Thursday, July 23, 2015

How I Appear to My Daughter

In yesterday's post, I described myself as a person who is often more tentative than I'd like to be.

That surprised Little Cuter, who took ten minutes out of her busy work day to put her feet up on her computer tower and call me to wonder.  

"Really, Mom?  I never think of you as tentative.  You are a hard charger."

It's nice to know that the illusion I strive to create has been accepted. 

I'm always anxious inside.  I carry with me a sense of unworthiness.  I can trace it back to my first day of 1st grade.  I spent the first 8 days of the school year in kindergarten, then skipped up to the big kids' realm.  The playground was different.  The rules were different.  There were so many more children running around, all of whom seemed to know exactly where to go, and with whom.

My neighbor, a "real" first grader, all of 2 months older than I, escorted me to the #4 painted on the playground's asphalt, and instructed me to wait there.  Obediently, I stood still, watching the world revolve around me and feeling alone.  It was obvious to me that I was deficient in some unknown trait which would have allowed me to join her and her friends.  

I was uncertain, uncomfortable, and frightened.  I had assumed that my friends from my street at home would be my friends on the playground at school.  But the boys were on the other side of the school, playing ball games and tag and climbing on the jungle gym.  The girls were segregated under the trees, playing house and running up the steps of the slide.

That slide.... oh, that slide.  It was taller than any I'd ever encountered.  The line moved quickly, not pausing passively for a tentative newbie who was terrified of heights. When the playground monitor took pity on my lonely self and walked me over to join the line, I was living a nightmare.  Nearly 60 years later I can, without much effort, conjure up the fear I felt as I stood at the top, too scared to bend my knees and sit down.

That feeling of social isolation and physical terror was with me all through elementary school.  I didn't like the school bus; I was afraid that I would be stuck in the back and never make it off at my stop.  I was afraid of the bus stop, and the giant dog running loose on the same corner.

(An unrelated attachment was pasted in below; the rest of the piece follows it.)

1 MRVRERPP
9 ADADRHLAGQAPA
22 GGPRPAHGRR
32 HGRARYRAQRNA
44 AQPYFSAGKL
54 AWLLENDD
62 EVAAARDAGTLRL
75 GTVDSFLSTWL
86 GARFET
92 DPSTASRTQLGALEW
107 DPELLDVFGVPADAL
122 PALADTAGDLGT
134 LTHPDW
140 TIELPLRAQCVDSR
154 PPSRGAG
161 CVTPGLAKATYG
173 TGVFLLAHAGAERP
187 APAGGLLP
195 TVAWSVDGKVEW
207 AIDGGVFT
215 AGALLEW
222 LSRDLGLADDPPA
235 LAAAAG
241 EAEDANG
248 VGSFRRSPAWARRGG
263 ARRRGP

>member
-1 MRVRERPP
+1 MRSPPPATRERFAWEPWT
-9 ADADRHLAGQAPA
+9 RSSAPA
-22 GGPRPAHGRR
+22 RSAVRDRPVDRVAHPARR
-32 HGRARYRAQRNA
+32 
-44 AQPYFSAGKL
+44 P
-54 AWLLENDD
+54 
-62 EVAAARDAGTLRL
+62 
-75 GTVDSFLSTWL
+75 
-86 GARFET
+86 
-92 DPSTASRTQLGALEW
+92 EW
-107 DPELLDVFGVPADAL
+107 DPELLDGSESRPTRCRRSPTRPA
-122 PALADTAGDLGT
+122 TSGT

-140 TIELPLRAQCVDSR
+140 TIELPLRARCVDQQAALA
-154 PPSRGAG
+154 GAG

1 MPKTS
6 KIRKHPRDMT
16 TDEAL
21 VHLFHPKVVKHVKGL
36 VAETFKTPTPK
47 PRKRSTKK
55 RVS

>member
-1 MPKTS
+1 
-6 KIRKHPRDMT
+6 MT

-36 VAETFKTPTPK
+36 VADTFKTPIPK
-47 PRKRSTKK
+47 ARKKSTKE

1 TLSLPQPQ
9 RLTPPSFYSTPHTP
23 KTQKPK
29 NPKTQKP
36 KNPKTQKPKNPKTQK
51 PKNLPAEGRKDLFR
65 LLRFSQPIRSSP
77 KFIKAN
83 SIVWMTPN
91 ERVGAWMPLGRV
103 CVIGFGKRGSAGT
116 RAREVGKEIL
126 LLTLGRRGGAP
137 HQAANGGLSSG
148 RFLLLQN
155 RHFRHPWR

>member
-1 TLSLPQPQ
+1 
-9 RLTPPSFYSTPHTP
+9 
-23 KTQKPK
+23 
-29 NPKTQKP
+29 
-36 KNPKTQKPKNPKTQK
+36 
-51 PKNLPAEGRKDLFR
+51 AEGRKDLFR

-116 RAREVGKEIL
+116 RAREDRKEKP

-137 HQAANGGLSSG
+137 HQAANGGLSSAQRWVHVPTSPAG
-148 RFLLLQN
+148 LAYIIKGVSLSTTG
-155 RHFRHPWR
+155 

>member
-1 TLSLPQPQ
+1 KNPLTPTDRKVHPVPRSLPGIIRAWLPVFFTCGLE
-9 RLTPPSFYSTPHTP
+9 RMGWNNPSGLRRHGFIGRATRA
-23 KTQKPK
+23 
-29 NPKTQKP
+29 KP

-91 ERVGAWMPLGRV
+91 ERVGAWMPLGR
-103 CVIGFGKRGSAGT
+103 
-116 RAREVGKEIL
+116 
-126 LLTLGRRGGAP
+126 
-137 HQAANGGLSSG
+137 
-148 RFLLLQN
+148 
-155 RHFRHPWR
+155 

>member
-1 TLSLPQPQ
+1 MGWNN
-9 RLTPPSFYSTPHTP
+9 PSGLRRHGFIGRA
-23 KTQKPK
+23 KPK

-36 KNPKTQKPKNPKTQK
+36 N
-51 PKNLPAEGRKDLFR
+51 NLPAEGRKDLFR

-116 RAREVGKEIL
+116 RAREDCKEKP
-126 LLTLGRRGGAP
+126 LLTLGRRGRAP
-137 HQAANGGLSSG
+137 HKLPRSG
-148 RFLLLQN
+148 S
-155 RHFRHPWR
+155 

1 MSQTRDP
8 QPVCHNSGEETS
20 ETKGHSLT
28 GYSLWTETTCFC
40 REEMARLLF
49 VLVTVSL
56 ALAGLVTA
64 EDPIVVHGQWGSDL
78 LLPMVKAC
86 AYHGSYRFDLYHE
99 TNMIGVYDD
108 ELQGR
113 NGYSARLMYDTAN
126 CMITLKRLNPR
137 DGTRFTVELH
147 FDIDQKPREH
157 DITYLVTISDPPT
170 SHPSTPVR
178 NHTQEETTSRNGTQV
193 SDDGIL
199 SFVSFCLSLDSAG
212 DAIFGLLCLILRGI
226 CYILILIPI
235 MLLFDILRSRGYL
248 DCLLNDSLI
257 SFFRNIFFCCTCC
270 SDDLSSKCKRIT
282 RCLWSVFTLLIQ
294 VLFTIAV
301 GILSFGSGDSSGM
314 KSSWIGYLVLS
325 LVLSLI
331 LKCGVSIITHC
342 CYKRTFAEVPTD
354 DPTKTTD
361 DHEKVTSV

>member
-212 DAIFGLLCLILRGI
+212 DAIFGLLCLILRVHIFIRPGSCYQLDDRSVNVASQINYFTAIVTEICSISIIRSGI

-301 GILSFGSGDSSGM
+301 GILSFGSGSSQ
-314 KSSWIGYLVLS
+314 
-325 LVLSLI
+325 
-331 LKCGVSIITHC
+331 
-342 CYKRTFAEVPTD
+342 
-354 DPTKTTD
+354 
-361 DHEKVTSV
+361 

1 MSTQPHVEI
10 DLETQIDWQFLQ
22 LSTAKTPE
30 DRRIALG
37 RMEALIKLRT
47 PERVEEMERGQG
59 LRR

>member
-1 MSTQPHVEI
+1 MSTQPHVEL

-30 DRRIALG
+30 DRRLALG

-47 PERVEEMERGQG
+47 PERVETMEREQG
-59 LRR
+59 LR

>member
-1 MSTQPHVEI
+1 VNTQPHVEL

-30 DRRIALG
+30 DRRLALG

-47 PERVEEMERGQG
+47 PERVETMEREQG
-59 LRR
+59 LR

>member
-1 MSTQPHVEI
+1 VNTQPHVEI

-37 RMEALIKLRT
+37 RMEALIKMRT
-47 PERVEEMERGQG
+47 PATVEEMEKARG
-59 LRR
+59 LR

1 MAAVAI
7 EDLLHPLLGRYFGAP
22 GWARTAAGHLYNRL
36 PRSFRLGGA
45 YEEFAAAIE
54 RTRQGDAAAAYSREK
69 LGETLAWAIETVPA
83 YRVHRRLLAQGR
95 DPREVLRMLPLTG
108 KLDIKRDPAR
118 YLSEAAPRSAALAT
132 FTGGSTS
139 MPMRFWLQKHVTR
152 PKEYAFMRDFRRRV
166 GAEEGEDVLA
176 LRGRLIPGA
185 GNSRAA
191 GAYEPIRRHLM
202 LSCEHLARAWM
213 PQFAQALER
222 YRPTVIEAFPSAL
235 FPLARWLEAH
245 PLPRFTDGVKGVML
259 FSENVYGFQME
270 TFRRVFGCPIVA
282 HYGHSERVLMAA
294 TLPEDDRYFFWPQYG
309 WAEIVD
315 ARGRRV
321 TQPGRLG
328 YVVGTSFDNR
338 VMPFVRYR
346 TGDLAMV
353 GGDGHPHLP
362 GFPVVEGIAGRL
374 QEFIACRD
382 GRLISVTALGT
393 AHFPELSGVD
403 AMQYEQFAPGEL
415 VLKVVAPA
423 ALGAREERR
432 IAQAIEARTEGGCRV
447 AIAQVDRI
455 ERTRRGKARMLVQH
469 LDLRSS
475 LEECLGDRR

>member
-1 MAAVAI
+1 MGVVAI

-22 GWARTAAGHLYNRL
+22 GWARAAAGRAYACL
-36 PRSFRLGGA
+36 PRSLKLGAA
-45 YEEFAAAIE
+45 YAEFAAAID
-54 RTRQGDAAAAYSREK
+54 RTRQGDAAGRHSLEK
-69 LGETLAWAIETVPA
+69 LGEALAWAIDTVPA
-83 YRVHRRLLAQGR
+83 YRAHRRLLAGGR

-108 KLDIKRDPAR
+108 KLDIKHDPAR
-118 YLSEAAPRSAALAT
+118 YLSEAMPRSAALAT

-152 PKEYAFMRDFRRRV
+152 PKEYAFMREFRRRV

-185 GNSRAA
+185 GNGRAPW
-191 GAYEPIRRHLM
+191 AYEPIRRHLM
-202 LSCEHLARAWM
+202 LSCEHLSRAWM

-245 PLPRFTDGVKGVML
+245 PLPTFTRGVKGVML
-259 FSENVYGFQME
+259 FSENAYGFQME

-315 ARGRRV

I didn't watch the same television shows the other kids saw; years later I realized that they all had older siblings who were driving the viewing decisions in their homes.  My little brother and sister and I were happy to watch Mickey Mouse and Mighty Mouse and Crusader Rabbit.  I didn't know that would be ground for derision, and I was blindsided when the teasing started.

As an adult, my verbal skills and general resiliency have helped me to overcome my childhood angst. I try to project a positive, confident persona, and, given my daughter's response, I must have been successful.  Still, hiding inside that outgoing exterior is the little girl who's worried that people won't like her, who doesn't understand what's going on, who is petrified and flummoxed and stuck.

I'm glad I didn't show that to Little Cuter; I wouldn't want that to be her expectation for how a grown woman should act.  I wish I could banish her entirely from my psyche, though.  She reappears more often than I'd like, sending me into a tailspin of anxiety... less often as the years pass, but there nonetheless.

Don't tell anybody, though.  I like the notion that my kid thinks I'm tough.


  1. It's amazing how long things like first grade stick with us. In my school district, if you were 6 by December 1 you could start first grade. My birthday is the end of November. It was just awful. I was small, young, and completely at the mercy of the older first graders. It didn't stop there, I was always youngest in my class. In high school I was one of the last to get boobs. The spring babies had a much better time of it.

    1. True. True . True. Nice to know I'm not alone <3


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